Ahead of his Big Screen Symposium appearances, we caught up with Stoker director PARK Chan-wook and co-producer JEONG Wonjo to talk about what they’ll be packing for their trip.
Park’s Stoker has its NZ release the week following the BSS (15 August), although delegates can get a sneak peek the Friday evening before the weekend event, courtesy of a special BSS screening at the Academy.
Park shared that his directing workshop will focus largely on a dissection of two scenes, one from Stoker, one from his Cannes-awarded Oldboy. He proposes to explore and explain how sequences were planned and executed, and focus on the specifics of the choices made – from script to post – in creating the scenes.
He promised the session would have a very practical shot-by-shot focus, rather than being a broad analysis of his work. The detail will no doubt offer some broader perspectives, however, as Park has acknowledged in other interviews that sometimes the rationale for a decision only becomes apparent after the fact. At the time, “it just feels right.”
Discussing his first foray into English language filmmaking with Stoker, Park explained some of the differences he came across moving from Korea to the US. Obviously leaving behind the “family” of regular cast and crew collaborators and working in English were important issues, with co-producer Jeong worked as an interpreter on the title.
In Korea, Park’s status allows him a considerable amount of freedom when making films. Since his 2000 JSA: Joint Security Area, which took Korea’s all-time box office record (from Kang Je-gyu’s Shiri), he’s been able to drive his own projects.
Internationally he’s best known for his ‘revenge trilogy’ of Sympathy for Mr Vengeance (2002), Oldboy (2003) and (Sympathy for) Lady Vengeance (2005), all of which performed strongly at the Korean box office and won awards on the international festival circuit.
Oldboy is currently receiving an English-language remake in the US, directed by Spike Lee. Park’s trilogy recently took out top spot in Modern Korean Cinema’s ‘Revenge Week’ series, which looked at the much-explored theme of vengeance in Korean cinema.
Park’s also made one comedy (I’m A Cyborg), so his daughter could see one of his films, and vampire film Thirst which, like his other titles, is definitely not family-friendly viewing.
Park had been considering an English language for some time before accepting Stoker. He passed on Tinker, Tailor, Soldier, Spy and the remake of Evil Dead. A fan of the latter in its original release, he modestly claimed to have turned it down because he “wasn’t sure he would do a better job”.
Remakes or franchise sequels are often ways into the US system for directors who catch studios’ eyes, especially those from non-English speaking territories. While Stoker isn’t a straight remake, it pays considerable homage to Hithcock’s 1943 Shadow of a Doubt.
This was fine by Park, who credits Hitchcock’s work at the reason he wanted to become a filmmaker in the first place. He did try to pull back on some of the Hitchcock references in the original script, citing Hitchcock’s “very deep footprints” as a path he didn’t wish to copy. But, when he got to the end of the film, he realised he’d introduced a bunch of other Hitchcock references himself!
On Stoker Park spent more time than usual in rehearsals with actors, in part to allow for the slower process of working through an interpreter, in part because US pre-production and production schedules were tighter than those he was used to in Korea.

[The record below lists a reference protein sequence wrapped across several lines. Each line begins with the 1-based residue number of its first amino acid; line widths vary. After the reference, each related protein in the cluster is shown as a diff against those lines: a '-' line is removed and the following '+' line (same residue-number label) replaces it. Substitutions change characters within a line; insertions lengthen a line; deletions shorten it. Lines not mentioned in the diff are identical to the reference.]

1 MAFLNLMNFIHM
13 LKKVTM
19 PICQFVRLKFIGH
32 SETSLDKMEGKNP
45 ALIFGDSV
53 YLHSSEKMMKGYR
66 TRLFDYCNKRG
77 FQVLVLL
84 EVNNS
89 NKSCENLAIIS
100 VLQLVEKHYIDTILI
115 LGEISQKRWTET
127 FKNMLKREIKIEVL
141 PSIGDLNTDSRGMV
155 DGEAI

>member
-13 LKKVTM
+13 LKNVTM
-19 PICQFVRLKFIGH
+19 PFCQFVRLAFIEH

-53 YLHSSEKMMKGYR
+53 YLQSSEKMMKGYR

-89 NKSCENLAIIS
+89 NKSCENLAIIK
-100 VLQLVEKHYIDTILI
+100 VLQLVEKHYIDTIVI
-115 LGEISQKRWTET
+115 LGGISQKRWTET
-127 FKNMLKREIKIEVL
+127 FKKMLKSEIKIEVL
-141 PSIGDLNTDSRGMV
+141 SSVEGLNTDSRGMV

Park used his longtime DP, Chung-hoon CHUNG, who’s shot all Park’s features from Oldboy on. In contrast with the shorter pre- and production periods, Park had considerably longer in post in the US than is customary in Korea.
Stoker’s running length (98 minutes) is 20 minutes shorter than the version the director wanted to deliver, which marked another difference between the two countries’ industries. Park’s clout would have allowed him to deliver 118 minutes in Korea.
While there were obvious differences of opinion leading to the shortened version, Park accepted that the studio representatives were trying to deliver their vision of the film, just as he was. Of the studio’s opinions, he told a Guardian interviewer, “At least they didn’t make any nonsensical remarks.”
In and amongst the post and release of Stoker, which premiered at Sundance and has now had festival or wider releases in 40 countries, Park’s also returned to producing.
Having produced a number of his own shorts and features I’m A Cyborg and Thirst, he’s producing Joon-ho BONG’s English-language debut Snowpiercer, a sci-fi adapted from Jacques Lob and Jean-Marc Rochette’s comic-book Le Transperceneige, which opens in Korea a week ahead of Park’s trip to NZ.
Bong’s previous work includes 2009 thriller Mother, which collected a huge number of awards, and The Host, which surpassed Park’s JSA as Korea’s most popular box office title.
Park’s other BSS session will be an In Conversation session, which he hopes will cover much wider ground than his directing session. Park is a noted cinephile, who worked as a critic before becoming a director (and famously used a pseudonym to review Moon is the Sun’s Dream, his own 1992 debut feature).
His co-producer Jeong will travel to BSS with Park, acting as interpretor for some of Park’s sessions. Jeong grew up in NZ, training as a lawyer. Jeong worked on Bong’s The Host in Wellington, where some of the effects were developed with Weta, having previously worked on the NZ shoot for the 2005 Korean feature Antartic Journal (which was co-written by Bong).
Entertainment specialists Stephens Law did the legal work on Antartic Journal. Principal Michael Stephens and Jeong will present a session on working with Korea at the BSS.
The Big Screen Symposium runs 10 – 11 August in Auckland.